International Youth Day: Young people are the catalysts of development
12 August 2011
August 2010 to 2011 is designated as International Year of Youth and as the world celebrates International Youth Day on August 12, young people aged 15-24 represent one fifth of the global population. Almost nine out of ten young people live in a low- or middle-income country. Many face challenges brought about by limited access to, among other things, healthcare, education and economic opportunities.
Despite these hurdles, young women and men can play a significant role in lifting themselves, their families and communities out of poverty and protecting their health. Recent data from UNAIDS indicates that HIV prevalence has dropped by more than 25% among young people in 15 out of 21 countries most affected by HIV. While this represents significant progress, universal access to HIV prevention, treatment, care and support for young people has yet to be achieved.
“A significant step forward was taken in June 2011 when UN Member States adopted the Political Declaration on HIV and committed to harnessing the energy of young people to lead global HIV awareness,” said UNAIDS Executive Director Michel Sidibé. “Young people are choosing to have sex later, have fewer partners and are increasingly using condoms. In other words, young people are leading the world in bringing about an HIV prevention revolution.”
Young people are choosing to have sex later, have fewer partners and are increasingly using condoms. In other words, young people are leading the world in bringing about an HIV prevention revolution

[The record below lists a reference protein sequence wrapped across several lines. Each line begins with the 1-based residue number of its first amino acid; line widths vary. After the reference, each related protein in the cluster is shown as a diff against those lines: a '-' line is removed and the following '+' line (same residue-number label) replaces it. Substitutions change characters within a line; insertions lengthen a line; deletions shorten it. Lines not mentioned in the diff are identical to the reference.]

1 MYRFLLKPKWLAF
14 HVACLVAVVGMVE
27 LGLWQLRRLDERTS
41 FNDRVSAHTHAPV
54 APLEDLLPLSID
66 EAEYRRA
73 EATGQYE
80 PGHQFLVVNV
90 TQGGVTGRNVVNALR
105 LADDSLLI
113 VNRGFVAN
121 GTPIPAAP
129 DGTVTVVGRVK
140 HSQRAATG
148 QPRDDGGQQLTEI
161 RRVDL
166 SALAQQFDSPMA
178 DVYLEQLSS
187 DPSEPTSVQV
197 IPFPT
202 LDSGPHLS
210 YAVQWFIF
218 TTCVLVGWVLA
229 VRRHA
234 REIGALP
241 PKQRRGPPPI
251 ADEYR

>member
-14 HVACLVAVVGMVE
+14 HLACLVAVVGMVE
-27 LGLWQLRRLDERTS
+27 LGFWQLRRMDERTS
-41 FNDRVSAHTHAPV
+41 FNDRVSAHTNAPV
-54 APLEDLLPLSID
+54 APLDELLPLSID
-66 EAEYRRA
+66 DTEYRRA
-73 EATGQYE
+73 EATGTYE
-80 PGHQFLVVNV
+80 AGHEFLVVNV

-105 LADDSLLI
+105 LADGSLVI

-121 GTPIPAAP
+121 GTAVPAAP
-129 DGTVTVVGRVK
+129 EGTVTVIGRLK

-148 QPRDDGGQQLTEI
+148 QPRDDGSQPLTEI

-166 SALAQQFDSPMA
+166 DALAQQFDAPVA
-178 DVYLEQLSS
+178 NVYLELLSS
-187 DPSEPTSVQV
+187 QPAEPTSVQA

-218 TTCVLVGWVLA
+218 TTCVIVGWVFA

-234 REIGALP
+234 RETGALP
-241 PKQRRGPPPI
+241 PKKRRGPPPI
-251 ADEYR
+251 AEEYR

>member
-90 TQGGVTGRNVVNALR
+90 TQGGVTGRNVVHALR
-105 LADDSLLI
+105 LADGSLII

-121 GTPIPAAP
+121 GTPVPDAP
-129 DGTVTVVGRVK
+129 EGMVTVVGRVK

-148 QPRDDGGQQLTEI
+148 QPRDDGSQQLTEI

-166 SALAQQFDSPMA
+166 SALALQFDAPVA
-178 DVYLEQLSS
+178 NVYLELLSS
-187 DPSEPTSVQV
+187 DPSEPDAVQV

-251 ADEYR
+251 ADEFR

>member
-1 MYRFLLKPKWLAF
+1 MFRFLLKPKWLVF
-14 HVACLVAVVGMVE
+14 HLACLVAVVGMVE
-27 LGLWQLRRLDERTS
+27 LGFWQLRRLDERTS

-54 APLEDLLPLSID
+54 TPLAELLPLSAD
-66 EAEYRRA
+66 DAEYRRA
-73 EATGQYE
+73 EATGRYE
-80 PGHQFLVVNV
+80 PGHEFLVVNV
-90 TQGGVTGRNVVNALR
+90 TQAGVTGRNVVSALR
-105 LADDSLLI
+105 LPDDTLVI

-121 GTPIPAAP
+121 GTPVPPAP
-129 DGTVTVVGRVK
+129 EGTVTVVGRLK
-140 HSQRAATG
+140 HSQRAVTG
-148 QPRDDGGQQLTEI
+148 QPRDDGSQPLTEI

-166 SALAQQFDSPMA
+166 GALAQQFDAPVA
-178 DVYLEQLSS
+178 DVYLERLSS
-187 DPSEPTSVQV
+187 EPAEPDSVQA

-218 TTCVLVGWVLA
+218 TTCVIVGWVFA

Michel Sidibé, UNAIDS Executive Director
To mark the International Year of Youth, UNAIDS and partners launched on the report entitled Securing the Future Today at the end of July. The report highlights that young people account for 41% of all new HIV infections among adults with 3 000 young people becoming newly infected with HIV each day, and 4.9 million young women and men were living with HIV worldwide in 2009. In addition, in low- and middle-income countries, only 24% of young women and 36% of young men have comprehensive knowledge of HIV. In many countries, condom use still remains low, especially among young women.
Empowering young people to protect themselves against HIV requires more support to amplify the movement, led by and for young people, that is demanding rights-based, evidence informed sexual and reproductive health services including sexuality education. Social networking sites and mobile applications can be leveraged to design innovative behavior change strategies and provide new ways of organizing movements and access to information and services.
UNAIDS is currently developing a strategy on how to work more effectively with young leaders to reach UNAIDS’ vision of zero new infections, zero discrimination and zero AIDS-related deaths.